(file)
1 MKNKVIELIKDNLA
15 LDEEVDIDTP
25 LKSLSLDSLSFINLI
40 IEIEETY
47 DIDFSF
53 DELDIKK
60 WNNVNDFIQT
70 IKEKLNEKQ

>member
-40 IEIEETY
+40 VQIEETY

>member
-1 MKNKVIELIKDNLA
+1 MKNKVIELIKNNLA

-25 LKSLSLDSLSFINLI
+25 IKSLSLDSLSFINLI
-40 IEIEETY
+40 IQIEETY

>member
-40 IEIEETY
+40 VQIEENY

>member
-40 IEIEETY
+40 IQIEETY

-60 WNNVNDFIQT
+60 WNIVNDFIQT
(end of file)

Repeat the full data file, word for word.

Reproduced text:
1 MKNKVIELIKDNLA
15 LDEEVDIDTP
25 LKSLSLDSLSFINLI
40 IEIEETY
47 DIDFSF
53 DELDIKK
60 WNNVNDFIQT
70 IKEKLNEKQ

>member
-40 IEIEETY
+40 VQIEETY

>member
-1 MKNKVIELIKDNLA
+1 MKNKVIELIKNNLA

-25 LKSLSLDSLSFINLI
+25 IKSLSLDSLSFINLI
-40 IEIEETY
+40 IQIEETY

>member
-40 IEIEETY
+40 VQIEENY

>member
-40 IEIEETY
+40 IQIEETY

-60 WNNVNDFIQT
+60 WNIVNDFIQT